TEDActive 2014



For my STEP Experience, I went to the TEDActive 2014. This is the annual TED conference where TED enthusiasts and TEDx organizers, like myself, go to not only watch TED Talks live but also where we can learn how to improve our own TEDx events. The TEDActive conference, which takes place in Whistler, British Columbia, Canada is a simulcast of the TED event, which occurs in Vancouver. TED is primarily focused on TED sponsors, donors, and the actual speakers, while TEDActive is focused on TEDx organizers. By attending this conference, I was able to be the license holder for TEDxOhioStateUniversity

This week-long conference started at 7 AM on a chilly Saturday. My flight left from Port Columbus Airport, and headed to Dallas (where I had a 4 hour layover). On the flight, I sat next to this gentleman, and in order to make everything more comfortable (as we were about to be sitting next to each other for nearly two and a half hours), I introduced myself and he did the same. Through out conversations about food, languages, culture, and the world, I discovered that he was a cultural anthropology professor at Duke University who could speak English, Spanish, French, Portuguese, and Yerba (a Nigerian language). For most of the flight, Dr. Matory entertained and informed me of his stories around the world and all the fascinating cultural anthropology research he has done in his lifetime.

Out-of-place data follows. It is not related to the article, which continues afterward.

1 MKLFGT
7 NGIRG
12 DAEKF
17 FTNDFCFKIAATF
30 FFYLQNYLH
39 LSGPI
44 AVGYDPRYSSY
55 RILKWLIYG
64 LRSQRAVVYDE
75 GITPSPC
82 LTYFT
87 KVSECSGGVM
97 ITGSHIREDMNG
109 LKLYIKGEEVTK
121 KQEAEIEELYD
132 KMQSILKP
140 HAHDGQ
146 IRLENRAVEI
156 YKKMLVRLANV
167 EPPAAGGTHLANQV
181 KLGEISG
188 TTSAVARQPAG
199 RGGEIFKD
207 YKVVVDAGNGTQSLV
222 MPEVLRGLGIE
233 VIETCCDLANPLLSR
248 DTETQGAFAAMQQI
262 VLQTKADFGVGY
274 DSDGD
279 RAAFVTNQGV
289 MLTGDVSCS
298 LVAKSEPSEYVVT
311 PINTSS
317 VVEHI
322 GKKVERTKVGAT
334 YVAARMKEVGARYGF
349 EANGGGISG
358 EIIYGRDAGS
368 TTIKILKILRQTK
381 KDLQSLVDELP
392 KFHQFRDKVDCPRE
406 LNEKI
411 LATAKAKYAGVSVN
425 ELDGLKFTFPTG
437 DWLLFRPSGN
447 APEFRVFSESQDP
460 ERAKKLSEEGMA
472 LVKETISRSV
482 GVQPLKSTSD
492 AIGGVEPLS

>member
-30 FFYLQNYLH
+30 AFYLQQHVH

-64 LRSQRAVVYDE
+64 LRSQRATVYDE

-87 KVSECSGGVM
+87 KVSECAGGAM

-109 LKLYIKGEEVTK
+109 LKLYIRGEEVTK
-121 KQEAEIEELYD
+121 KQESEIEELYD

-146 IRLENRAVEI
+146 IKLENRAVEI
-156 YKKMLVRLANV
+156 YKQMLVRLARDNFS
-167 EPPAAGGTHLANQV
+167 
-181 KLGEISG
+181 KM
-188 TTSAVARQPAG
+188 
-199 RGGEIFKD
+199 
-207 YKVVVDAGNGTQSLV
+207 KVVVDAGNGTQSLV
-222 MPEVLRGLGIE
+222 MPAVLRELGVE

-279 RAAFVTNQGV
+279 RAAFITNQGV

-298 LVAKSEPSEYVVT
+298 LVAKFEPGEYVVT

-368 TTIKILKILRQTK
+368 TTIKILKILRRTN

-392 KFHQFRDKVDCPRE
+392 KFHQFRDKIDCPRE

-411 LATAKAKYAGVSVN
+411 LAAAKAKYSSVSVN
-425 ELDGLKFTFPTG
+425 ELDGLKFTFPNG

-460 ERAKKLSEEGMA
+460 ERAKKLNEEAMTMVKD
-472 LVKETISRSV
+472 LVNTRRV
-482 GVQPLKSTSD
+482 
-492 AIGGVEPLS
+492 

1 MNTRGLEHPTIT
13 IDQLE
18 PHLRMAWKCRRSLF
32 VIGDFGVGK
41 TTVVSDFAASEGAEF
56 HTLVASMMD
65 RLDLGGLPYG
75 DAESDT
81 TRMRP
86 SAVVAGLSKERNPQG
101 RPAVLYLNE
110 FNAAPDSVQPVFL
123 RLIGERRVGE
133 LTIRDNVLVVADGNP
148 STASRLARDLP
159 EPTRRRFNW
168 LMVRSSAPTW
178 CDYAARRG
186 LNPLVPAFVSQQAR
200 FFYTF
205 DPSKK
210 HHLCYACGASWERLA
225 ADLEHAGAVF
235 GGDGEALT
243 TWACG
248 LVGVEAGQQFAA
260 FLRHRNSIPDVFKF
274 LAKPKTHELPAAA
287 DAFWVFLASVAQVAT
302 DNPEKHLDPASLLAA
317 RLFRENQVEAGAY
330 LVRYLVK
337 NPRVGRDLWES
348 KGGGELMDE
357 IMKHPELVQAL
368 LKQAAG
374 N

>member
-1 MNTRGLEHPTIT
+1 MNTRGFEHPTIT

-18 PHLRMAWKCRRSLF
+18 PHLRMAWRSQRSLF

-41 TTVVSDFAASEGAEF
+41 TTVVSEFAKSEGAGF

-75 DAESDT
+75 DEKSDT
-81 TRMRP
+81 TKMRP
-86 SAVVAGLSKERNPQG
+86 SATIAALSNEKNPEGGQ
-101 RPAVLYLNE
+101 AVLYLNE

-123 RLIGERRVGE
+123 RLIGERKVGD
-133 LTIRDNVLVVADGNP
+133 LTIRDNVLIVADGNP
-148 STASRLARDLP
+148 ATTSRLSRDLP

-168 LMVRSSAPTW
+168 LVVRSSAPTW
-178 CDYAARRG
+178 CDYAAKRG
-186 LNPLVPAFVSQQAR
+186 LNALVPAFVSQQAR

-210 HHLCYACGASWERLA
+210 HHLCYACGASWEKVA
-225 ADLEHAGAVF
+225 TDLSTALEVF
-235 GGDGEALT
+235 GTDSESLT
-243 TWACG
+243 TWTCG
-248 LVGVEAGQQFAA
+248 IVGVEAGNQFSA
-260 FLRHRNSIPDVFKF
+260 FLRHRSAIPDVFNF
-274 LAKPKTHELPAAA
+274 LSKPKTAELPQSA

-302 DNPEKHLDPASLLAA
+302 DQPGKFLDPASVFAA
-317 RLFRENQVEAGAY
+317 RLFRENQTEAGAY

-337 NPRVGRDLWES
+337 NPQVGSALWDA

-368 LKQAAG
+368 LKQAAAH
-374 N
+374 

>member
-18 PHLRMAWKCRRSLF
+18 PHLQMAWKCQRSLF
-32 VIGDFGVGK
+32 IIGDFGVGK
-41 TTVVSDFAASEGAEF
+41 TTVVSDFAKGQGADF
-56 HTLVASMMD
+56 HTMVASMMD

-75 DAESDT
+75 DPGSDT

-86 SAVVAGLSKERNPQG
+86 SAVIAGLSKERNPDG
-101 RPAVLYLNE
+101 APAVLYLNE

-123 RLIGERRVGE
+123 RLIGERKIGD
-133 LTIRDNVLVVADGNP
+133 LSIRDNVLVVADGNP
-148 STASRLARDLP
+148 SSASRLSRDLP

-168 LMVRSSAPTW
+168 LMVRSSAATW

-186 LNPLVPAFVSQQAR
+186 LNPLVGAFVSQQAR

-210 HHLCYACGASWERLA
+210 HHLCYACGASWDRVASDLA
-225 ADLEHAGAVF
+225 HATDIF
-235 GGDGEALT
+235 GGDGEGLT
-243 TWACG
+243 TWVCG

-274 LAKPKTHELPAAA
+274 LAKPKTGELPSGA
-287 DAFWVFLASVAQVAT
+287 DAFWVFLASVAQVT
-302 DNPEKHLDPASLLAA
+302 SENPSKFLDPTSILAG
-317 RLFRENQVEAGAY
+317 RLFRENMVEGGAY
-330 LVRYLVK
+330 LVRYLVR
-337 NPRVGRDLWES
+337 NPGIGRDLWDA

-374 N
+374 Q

While waiting for my flight from Dallas to Vancouver, I emailed Dr. Matory thanking him for sharing his stories. My flight to Vancouver was rather uneventful as it was late in the evening. Walking into the Vancouver airport was absolutely amazing as it was my first time in the Pacific Northwest, and the airport itself took pride in its Pacific Northwest heritage as the airport was filled with art and sculptures from the indigenous people of the area.

Indigenous Art at YVR

Indigenous Art

After getting much needed sleep, I woke up the next morning and headed to the Vancouver Convention Center where TED had planned a special day-long workshop for TEDx organizers specifically. This first started with showing us the behind-the-scenes of the TED mainstage. Afterwards, we were all taken on coach buses to Grouse Mountain where the actual workshop began with breakout sessions on different topics that pertain to TEDx organizers such as how to raise money, ways to improve audience engagement, facilitating discussion around your talks, etc. In addition to the various workshops, TED had activities for us to do in the mountain such as snowshoeing.


Snowshoeing at the top of Grouse Mountain, BC